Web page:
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Neurocritical Care

, Volume 22, Issue 3, pp 437–449 | Cite as

Indomethacin for Control of ICP

  • Nick Sader
  • Frederick A. Zeiler
  • Lawrence M. Gillman
  • Michael West
  • Colin J. Kazina
Review Article

Abstract

Our goal was to perform a systematic review of the literature on the use of indomethacin and its effects on intracranial pressure (ICP) in patients with neurological illness. All articles from MEDLINE, BIOSIS, EMBASE, Global Health, Scopus, Cochrane Library, the International Clinical Trials Registry Platform (inception to July 2014), reference lists of relevant articles, and gray literature were searched. Two reviewers independently identified all manuscripts utilizing the following inclusion and exclusion criteria. Inclusion criteria: Humans, prospective studies (five or more patients), documented ICP response to indomethacin, and English. Exclusion criteria: non-English, retrospective studies, no documentation of ICP response to indomethacin, and animal studies. A two-tier filter of references was conducted. First, we screened manuscripts by title and abstract. Second, those references passing the first filter were pulled, and the full manuscript was checked to see if it matched the criteria for inclusion. Two reviewers independently extracted data including population characteristics and treatment characteristics. The strength of evidence was adjudicated using both the Oxford and GRADE methodology. Our search strategy produced a total of 208 citations. Twelve original articles, 10 manuscripts, and 2 meeting proceeding, were considered for the review with all utilizing indomethacin, while documenting ICP in neurological patients. All studies were prospective. Across all studies, there were a total of 177 patients studied, with 152 receiving indomethacin and 25 serving as controls in a variety of heterogeneous studies. All but one study documented a decrease in ICP with indomethacin administration, with both bolus and continuous infusions. No significant complications were described. There currently exists Oxford level 2b, GRADE C evidence to support that indomethacin reduces ICP in the severe TBI population. Similar conclusions in other populations cannot be made at this time. Comments on its impact, on patient outcome, and side effects cannot be made given the available data. At this time, indomethacin for ICP control remains experimental and further prospective study is warranted.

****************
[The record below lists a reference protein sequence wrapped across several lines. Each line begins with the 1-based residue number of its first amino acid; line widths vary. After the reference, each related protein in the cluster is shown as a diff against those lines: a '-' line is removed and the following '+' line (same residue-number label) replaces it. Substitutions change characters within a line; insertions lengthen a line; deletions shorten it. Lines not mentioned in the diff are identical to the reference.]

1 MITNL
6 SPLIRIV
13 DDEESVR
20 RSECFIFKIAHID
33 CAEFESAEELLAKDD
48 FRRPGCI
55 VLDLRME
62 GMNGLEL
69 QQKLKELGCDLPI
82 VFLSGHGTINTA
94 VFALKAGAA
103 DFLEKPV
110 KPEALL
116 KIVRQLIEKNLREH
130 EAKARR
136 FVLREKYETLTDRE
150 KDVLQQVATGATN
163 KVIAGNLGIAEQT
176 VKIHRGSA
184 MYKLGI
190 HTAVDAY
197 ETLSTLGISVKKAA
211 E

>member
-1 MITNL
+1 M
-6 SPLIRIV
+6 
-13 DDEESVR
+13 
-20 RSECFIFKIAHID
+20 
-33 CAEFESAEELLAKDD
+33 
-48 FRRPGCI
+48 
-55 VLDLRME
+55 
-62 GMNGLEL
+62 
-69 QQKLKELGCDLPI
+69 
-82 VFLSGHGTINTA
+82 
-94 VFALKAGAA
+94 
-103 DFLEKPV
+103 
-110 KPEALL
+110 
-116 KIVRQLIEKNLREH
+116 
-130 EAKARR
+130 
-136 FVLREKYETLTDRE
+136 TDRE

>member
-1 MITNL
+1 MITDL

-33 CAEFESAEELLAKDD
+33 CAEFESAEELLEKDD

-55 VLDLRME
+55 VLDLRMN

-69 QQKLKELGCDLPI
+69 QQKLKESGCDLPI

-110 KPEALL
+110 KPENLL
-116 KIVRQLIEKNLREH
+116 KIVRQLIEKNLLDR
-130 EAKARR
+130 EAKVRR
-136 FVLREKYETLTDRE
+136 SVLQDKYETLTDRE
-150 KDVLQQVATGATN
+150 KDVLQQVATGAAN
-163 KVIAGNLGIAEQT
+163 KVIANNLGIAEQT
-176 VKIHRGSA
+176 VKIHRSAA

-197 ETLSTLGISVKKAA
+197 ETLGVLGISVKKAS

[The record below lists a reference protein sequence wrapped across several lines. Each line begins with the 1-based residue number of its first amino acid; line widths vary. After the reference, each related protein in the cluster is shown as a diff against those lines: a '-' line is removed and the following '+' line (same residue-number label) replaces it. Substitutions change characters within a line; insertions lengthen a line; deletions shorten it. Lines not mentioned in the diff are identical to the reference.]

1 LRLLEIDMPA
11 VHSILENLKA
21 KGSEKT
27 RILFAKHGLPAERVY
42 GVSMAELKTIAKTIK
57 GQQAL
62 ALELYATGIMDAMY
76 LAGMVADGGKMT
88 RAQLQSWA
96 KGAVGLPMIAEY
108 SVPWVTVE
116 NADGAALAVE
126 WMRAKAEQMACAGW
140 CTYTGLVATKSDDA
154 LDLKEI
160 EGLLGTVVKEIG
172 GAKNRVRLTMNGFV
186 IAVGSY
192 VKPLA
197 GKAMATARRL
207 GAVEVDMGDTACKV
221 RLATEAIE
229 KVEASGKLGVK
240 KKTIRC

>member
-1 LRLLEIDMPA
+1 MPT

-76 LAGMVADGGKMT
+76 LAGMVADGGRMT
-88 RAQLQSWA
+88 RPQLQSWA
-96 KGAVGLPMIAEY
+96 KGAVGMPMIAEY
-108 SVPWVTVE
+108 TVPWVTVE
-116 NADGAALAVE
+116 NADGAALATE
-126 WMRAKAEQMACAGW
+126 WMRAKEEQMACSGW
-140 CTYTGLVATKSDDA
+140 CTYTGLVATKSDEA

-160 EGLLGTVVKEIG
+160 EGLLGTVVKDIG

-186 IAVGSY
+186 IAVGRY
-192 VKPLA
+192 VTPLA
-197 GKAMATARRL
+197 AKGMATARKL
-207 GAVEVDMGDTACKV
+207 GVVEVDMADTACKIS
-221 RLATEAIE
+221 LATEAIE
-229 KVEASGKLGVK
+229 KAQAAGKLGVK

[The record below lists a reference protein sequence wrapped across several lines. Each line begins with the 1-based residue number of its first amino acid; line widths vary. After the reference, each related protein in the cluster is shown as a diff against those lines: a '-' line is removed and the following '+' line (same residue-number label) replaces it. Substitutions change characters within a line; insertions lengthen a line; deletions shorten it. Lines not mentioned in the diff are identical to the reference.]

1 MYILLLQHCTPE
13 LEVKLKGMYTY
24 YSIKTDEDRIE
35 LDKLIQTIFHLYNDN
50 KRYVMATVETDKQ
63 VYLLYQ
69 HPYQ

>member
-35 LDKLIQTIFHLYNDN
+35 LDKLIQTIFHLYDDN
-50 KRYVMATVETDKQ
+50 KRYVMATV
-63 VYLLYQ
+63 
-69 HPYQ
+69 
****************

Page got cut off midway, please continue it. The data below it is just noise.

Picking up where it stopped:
Keywords

Indomethacin ICP Intracranial pressure 

Supplementary material

12028_2014_88_MOESM1_ESM.doc (296 kb)
Supplementary material 1 (DOC 295 kb)

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Copyright information

© Springer Science+Business Media New York 2014

Authors and Affiliations

  • Nick Sader
    • 1
  • Frederick A. Zeiler
    • 1
  • Lawrence M. Gillman
    • 2
    • 3
  • Michael West
    • 1
  • Colin J. Kazina
    • 1
  1. 1.Section of Neurosurgery, Department of SurgeryUniversity of ManitobaWinnipegCanada
  2. 2.Section of Critical Care Medicine, Depertment of MedicineUniversity of ManitobaWinnipegCanada
  3. 3.Section of General Surgery, Department of SurgeryUniversity of ManitobaWinnipegCanada

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